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Showing posts from February, 2010

Leaving Finland

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Lake Jyvasjarvi I have never lived anywhere for 5 months other than Jyvaskyla, Finland. As my Fulbright journey concludes, there is so much to still digest. It will take months, if not years, to truly assimilate all the learning. Before I left Southern California, I wrote about the what I would miss the most from home and what I  looked forward to experiencing in Finland. It is safe to say I met my goals. Top 7 Goals 1. Discussing Education Helsinki Workshop Through professional development programs, Fulbright Finland connected teachers with scholars and researchers, for the purpose of putting inquisitive minds together. The Making Democracies Resilient to Modern Threats seminar provided participants with fascinating research and presentations. 2. Nordic Model Bus station in Espoo What does an efficient and earnest country look like?  It looks like Finland. Yes, people pay higher taxes, but get so much in return. I for one appreciated the well-maintained ro

A Student, An Earthquake, and Twitter

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AP Photo/Carlos Espinoza When talking with some retired teachers about how students have changed in the last ten years, we commented on how the internet has made communication as simple as the click of a button. People have access to information that you used to have to work hard to get, and it doesn't take long to get it either.  You type in a search term, and thousands of sources of information are at your disposal. This post isn't about the quality of internet resources, but of a realization that technology has exciting implications for students and teachers all over the world. On Saturday night, while tweeting with "tweeps" from all over the U.S.  I got a tweet from one of my students that read, "8.3 earthquake hits Chile!" This was at 11:10 pm.  Being from Los Angeles, I know the damage an 8.3 is capable of causing.  Immediately, I went to CNN, the LA Times, Yahoo News and found...nothing.  I turned on the TV and flipped to all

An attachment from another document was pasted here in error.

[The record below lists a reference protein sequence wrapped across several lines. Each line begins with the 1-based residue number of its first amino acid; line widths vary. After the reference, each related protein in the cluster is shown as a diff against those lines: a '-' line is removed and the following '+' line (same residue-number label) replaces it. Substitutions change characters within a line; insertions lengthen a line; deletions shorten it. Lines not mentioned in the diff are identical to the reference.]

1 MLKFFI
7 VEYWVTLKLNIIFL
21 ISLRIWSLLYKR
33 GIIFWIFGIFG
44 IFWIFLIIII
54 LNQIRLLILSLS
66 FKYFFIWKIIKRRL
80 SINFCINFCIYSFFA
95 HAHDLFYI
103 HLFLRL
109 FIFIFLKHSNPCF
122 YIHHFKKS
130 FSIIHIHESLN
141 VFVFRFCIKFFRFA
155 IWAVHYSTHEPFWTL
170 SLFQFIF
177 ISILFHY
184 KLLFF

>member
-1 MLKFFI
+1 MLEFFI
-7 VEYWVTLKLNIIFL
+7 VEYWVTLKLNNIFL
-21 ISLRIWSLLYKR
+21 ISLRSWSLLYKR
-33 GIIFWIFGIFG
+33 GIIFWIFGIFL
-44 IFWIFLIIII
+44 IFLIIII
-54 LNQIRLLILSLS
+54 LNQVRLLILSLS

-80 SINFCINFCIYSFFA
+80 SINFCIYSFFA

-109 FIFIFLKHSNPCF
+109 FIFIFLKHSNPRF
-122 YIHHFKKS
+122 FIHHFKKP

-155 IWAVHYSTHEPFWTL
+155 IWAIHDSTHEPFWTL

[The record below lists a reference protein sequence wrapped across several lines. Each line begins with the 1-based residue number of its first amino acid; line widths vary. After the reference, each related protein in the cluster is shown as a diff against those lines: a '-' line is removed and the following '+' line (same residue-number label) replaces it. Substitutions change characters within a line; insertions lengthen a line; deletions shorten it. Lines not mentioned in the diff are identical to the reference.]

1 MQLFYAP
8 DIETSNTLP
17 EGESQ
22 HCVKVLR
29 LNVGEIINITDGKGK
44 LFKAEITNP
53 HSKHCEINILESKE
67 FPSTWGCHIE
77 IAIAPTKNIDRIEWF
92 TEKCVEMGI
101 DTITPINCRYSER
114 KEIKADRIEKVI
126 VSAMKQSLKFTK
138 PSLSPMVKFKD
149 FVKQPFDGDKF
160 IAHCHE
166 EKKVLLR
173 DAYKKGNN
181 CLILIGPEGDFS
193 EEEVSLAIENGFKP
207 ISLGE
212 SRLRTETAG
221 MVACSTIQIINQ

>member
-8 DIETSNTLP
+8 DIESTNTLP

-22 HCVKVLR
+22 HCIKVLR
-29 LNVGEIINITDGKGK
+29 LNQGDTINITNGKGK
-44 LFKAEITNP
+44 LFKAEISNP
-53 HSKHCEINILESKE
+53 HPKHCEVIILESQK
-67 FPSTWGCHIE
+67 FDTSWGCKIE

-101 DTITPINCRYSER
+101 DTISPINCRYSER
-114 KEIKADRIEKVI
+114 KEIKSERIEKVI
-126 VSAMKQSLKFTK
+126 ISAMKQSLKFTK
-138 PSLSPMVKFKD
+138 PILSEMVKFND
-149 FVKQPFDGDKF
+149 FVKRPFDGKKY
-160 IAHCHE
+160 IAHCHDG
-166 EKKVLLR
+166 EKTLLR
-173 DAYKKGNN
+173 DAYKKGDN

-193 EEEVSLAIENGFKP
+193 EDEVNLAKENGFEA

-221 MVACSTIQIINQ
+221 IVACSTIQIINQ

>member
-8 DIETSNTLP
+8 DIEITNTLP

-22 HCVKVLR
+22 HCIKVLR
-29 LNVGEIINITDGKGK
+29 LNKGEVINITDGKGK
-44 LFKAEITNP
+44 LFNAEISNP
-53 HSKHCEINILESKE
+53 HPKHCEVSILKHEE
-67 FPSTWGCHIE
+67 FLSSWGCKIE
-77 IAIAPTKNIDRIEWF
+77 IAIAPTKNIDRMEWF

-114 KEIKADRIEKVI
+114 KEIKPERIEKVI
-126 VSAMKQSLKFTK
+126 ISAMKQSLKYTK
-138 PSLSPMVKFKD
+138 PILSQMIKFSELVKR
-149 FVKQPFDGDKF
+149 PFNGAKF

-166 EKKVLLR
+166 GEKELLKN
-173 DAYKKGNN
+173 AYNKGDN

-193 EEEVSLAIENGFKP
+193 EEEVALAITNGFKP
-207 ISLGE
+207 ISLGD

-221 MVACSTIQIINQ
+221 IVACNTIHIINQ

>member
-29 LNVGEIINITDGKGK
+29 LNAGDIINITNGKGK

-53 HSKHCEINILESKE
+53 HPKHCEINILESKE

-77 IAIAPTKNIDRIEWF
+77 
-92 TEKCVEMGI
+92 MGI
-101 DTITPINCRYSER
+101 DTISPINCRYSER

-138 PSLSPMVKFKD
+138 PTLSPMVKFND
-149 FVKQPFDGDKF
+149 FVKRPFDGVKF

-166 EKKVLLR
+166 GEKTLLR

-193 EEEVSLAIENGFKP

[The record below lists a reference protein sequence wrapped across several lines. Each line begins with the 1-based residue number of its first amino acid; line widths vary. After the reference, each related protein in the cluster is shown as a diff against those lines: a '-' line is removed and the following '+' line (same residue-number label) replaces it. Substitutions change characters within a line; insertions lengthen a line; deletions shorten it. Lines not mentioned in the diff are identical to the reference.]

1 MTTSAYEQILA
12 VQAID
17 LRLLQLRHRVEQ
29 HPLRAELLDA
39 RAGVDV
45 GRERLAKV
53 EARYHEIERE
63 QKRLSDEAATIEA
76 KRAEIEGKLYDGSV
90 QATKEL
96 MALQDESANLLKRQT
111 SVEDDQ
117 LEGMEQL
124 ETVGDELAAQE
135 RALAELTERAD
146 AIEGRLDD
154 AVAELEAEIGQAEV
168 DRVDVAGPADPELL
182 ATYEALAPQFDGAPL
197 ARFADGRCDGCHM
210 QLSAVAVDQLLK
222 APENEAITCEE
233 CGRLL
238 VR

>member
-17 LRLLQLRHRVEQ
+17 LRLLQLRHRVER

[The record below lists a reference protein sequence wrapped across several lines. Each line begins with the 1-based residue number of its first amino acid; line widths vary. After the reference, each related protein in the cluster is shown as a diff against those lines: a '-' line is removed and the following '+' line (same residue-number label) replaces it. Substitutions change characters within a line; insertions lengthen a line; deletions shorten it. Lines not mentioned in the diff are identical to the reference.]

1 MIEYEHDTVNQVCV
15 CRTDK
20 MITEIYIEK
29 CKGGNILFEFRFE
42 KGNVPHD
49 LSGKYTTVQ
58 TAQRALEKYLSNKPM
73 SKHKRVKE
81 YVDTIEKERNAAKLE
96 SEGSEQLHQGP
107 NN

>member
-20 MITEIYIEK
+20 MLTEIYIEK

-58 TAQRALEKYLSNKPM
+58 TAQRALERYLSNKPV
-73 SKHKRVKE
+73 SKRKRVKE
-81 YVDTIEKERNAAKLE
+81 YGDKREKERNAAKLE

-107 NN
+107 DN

LAUSD School Board Gives Management of 36 Schools to Teacher Collaboratives, the Mayor, and Charters (But Did the Parents Win?)

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Photo by Andy Holzman, Daily News Today, the Los Angeles Unified School District School Board voted on which organization they would select to govern 36 new and "underperforming" schools. Charter schools had submitted several bids, all but one for new schools, but were only selected to govern four new schools. Coverage here from L.A. Times. But they wanted more schools. And they're mad. @parentrev (the Parent Revolution is a "parent activist" group with paid organizers on staff, closely affiliated with Green Dot charter schools) on twitter fumed, " LAUSD proved again today why parents can't count on politicians to bring change. Parents will use parent trigger & transform their schools." ************ Okay ********************** Not Okay